Dr Samir Parikh, director, department of mental health and behavioral sciences, Fortis Hospital, warns against the stereotyping that leads to statements like “women aren’t expected to behave like this”. He says it’s not about ‘women’ ill-treating their domestic helps. “The fact is violence, aggression, frustration and crime have increased in society due to increased stress levels, and it’s affecting both men and women,” he says. Dr Mitra agrees. “Both genders commit violence and torture. It’s definitely less in degree where women are concerned, but it exists. It comes primarily from the culture of the family,” he adds.
All experts—sociologists, mental health specialists, doctors and even energy healers—hew to this point. That ‘violence increasing among women’ would be a very simplistic reading: because forms of it always existed, regardless of the gendered stereotype of women being more ‘maternal and empathetic’. What has indeed happened is the spike in stress levels faced by them—levels unknown to men—and this may actually be a contributory factor in increased aggression.
An energy healer talks in terms of yin and yang balance, grasping at the phenomenon in her traditional vocabulary. She says the role of a woman is changing from a nurturer to a provider, resulting in an increase in yang or masculine energy. “Yin and yang is present in each individual. An increase in yang energy can actually make a woman more aggressive. Beating a weaker person than you is a manifestation of that. If yin and yang energies can be balanced, it will reduce stress,” says the healer.
The diagnosis broadly matches the modern ones. Says Dr Parikh: “There are smaller families, less interdependence on extended families, like in a village. There’s pressure at work as conventional timings don’t exist any longer. Both men and women are expected to be available anytime. So working women face far more stress. They are virtually doing two full-time jobs,” he explains. At work, the woman is expected to perform equally at all levels. Yet, she uniquely feels the strain of having to manage home, and the guilt and despair that she’s perhaps failing. Worse, says Dr Parikh, with the “primary responsibility” of being “supposed to look after others” still applying in an unstated way, women are not encouraged to take care of their own health. “She has to be encouraged for self-care, to take time out for herself and invest in social support. Nobody has super powers. There are no Supermoms,” he iterates.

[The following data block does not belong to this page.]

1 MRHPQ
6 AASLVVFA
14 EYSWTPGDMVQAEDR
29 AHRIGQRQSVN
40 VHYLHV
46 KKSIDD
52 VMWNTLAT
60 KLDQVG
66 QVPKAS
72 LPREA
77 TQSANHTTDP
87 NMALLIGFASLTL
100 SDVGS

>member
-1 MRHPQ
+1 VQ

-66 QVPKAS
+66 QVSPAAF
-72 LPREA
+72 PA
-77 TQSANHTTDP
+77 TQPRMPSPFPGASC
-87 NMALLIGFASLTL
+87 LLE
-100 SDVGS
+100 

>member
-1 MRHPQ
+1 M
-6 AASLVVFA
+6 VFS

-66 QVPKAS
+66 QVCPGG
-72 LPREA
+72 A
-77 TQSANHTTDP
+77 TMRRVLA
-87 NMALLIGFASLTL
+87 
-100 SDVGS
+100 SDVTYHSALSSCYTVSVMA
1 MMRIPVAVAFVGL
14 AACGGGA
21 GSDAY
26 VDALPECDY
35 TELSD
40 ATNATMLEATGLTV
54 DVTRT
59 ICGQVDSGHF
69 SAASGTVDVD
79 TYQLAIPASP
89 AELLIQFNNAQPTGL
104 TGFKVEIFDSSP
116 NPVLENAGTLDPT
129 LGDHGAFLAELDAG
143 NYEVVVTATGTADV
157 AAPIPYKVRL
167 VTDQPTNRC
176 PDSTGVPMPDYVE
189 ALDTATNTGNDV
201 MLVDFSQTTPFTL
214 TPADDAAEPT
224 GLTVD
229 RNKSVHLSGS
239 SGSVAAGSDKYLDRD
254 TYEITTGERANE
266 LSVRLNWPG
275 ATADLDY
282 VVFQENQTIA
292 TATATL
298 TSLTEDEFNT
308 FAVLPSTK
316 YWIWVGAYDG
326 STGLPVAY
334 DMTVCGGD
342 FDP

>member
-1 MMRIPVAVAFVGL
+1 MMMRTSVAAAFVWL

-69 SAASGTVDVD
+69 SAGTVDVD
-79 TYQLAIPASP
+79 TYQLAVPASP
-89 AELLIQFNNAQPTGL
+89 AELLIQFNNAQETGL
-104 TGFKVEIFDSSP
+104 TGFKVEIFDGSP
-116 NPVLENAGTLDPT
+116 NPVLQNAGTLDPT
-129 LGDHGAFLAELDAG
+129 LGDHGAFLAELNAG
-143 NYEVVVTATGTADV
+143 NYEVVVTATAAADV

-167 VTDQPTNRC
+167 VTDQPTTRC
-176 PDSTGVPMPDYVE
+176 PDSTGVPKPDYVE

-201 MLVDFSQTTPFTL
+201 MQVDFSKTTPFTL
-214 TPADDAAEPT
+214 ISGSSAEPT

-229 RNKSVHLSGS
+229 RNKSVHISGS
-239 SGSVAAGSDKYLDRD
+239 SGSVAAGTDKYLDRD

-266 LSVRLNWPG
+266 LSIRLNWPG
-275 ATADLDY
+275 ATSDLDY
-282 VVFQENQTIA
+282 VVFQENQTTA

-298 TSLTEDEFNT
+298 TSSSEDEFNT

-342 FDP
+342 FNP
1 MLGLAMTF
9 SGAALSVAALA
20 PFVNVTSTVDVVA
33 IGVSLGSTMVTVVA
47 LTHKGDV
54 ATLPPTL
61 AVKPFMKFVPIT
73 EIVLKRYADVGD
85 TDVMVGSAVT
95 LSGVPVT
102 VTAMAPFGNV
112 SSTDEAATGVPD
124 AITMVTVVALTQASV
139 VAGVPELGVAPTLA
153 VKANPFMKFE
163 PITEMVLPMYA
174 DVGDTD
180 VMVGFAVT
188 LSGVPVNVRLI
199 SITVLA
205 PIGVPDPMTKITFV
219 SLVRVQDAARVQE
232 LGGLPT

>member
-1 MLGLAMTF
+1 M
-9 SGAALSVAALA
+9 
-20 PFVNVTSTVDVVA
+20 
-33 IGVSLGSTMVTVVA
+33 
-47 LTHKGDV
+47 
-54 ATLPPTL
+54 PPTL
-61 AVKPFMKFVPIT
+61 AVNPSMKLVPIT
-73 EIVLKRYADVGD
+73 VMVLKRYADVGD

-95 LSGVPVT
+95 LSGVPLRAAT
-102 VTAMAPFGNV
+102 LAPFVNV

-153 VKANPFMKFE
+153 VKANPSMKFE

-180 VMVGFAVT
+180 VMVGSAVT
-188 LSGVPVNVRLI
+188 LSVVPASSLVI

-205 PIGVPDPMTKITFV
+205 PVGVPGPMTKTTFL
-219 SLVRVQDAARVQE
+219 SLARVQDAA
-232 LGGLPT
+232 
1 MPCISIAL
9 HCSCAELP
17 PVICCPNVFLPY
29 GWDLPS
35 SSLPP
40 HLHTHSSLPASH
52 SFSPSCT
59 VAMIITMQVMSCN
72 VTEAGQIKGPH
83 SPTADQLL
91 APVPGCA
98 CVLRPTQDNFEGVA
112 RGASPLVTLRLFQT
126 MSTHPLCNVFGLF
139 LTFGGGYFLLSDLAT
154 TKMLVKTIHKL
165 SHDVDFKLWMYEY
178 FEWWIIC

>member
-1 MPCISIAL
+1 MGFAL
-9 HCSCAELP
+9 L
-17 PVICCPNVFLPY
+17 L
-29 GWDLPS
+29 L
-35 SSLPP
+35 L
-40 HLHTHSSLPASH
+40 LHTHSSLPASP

The Superwoman and Supermom model is putting too much pressure on women. Sociologist Dr Patricia Uberoi points to the unresolved overlaps between the old and the new. “The burden of expectations to be a good Indian woman—to behave in a certain manner—is too heavy. Family responsibilities are much larger as compared to elsewhere in the world. In addition to their jobs, they have to look after the children, old parents and in-laws,” she says.
The State abdicating does not help, says Dr Uberoi. “India is not a welfare state as it aspires to be, despite legal provisions. Welfare has not caught up with the needs in terms of old-age homes or financial aid. The care economy does not exist either at the level of the State or the private sector. All of it needs to be done at the family level, which in effect means ‘by women’. The pressures, the uncertainties coupled with the role of motherhood, which now includes educating children and preparing them for the new economy, each brings its own stress-points.”
Raising kids is one thing. The all-pervasive stress is wreaking havoc on women’s hormones and making many unable to conceive. Dr Renu Yadav, an infertility specialist in Gurgaon, says it’s rampant. “Work- and home-related stress, not eating properly, no time for themselves—all of it is having an adverse affect on reproductive health. Instances of PCOD (Polycystic Ovarian Disease) have gone up. Many women are going through depression and it’s taking a toll on marital relations too,” she says.
“The general well-being of the family still depends upon the woman. Energy travels in ripples. If she is not happy, the sense of unhappiness will pervade the entire family. If things keep going as they are, I only see increased physical and mental health issues for women in the next 10 years,” adds Dr Yadav. In short, the woman-on-woman violence that one sees from those socialised in unequal power structures is just the tip of the iceberg. The real violence lies submerged in the psyche of all women: they are absorbing it.